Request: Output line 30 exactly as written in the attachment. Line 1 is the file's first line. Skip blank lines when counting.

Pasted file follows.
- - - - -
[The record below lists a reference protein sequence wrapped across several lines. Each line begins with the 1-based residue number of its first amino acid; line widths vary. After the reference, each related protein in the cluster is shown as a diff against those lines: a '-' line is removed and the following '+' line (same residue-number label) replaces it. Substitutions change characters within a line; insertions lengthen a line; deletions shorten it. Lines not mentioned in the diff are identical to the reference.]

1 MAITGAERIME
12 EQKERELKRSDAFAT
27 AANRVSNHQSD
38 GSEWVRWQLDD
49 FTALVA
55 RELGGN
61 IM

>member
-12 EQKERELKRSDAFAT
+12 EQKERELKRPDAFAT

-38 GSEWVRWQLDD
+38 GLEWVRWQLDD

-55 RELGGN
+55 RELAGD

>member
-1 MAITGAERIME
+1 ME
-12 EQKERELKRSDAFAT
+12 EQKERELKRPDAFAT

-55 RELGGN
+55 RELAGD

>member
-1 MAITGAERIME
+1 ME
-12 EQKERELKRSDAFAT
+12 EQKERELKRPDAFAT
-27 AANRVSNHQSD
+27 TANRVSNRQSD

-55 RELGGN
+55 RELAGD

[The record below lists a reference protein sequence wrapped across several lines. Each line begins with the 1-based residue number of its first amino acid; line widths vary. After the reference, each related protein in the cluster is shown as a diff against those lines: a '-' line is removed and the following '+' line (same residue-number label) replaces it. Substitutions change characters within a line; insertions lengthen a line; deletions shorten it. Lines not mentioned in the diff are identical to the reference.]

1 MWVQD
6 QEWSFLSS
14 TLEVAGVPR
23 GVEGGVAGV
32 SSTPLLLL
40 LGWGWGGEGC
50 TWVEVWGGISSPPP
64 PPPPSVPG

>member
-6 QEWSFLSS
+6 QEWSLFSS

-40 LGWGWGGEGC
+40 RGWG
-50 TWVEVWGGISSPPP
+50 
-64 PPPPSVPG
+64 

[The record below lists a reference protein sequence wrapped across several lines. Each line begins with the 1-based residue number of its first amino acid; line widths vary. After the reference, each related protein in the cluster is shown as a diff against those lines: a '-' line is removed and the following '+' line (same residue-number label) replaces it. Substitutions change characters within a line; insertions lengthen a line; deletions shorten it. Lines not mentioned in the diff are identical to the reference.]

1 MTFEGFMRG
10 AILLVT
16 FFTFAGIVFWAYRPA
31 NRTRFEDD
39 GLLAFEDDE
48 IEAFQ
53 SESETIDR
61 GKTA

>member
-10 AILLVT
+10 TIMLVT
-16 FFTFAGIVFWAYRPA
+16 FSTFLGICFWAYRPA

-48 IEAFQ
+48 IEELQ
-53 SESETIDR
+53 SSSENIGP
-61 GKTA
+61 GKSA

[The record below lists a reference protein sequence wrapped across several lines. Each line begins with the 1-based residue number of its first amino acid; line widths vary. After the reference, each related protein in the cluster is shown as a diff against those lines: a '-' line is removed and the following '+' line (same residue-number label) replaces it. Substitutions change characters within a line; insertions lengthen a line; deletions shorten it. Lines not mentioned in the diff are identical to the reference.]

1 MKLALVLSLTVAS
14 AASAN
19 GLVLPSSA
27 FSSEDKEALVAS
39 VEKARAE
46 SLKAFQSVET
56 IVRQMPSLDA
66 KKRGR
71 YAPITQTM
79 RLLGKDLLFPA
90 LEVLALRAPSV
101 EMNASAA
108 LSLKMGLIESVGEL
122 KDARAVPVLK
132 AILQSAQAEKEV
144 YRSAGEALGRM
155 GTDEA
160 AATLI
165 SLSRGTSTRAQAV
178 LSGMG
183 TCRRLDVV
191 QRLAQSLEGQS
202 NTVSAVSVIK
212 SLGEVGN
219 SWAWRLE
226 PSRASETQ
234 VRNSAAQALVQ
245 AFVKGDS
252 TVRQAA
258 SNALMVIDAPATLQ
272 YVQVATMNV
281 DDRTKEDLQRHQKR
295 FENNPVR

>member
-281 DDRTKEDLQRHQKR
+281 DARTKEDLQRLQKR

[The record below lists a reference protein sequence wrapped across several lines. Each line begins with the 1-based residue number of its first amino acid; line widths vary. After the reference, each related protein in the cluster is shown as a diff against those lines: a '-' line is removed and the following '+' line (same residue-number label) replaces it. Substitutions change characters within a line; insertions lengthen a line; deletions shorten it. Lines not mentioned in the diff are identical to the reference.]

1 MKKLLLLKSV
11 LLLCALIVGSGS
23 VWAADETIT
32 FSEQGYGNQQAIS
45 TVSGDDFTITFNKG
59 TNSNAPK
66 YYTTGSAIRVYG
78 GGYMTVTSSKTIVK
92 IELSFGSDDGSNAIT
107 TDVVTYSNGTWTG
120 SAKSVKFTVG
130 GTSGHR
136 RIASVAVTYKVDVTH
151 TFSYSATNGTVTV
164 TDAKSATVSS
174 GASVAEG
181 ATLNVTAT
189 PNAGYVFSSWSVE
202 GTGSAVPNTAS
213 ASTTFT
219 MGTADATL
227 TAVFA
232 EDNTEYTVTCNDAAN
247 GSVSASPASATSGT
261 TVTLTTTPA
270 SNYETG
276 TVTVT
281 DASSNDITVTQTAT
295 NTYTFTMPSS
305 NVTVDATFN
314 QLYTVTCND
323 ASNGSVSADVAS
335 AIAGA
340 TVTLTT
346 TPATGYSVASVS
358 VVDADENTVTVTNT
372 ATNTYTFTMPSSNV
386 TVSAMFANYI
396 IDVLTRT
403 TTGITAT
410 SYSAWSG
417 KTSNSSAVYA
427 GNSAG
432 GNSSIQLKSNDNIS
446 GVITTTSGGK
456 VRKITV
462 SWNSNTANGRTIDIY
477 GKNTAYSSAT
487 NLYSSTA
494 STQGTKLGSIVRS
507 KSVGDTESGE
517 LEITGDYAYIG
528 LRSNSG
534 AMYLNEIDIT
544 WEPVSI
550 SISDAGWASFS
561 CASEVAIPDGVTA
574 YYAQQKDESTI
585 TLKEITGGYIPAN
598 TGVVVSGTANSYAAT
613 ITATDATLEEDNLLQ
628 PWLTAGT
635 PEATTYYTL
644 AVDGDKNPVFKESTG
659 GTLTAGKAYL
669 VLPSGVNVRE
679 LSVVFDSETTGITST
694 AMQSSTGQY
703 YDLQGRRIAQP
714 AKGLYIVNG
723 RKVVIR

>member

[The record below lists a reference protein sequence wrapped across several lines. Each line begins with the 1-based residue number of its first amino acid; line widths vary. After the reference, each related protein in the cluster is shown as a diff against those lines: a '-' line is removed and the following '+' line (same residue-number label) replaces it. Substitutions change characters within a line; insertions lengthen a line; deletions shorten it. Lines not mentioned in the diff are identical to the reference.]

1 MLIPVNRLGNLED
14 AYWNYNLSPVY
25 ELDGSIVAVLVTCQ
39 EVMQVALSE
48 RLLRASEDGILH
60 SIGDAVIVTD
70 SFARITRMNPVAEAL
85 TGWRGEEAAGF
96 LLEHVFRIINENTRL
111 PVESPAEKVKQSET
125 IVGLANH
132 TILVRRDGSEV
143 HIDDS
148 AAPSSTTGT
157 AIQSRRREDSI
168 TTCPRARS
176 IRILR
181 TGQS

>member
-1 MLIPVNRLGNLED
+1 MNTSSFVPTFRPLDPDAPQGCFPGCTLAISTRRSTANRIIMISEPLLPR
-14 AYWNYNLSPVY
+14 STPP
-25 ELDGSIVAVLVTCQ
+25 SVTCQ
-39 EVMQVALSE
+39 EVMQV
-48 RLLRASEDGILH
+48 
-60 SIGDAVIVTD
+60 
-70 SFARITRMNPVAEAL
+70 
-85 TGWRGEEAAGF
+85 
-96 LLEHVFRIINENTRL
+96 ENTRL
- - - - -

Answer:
-55 RELGGN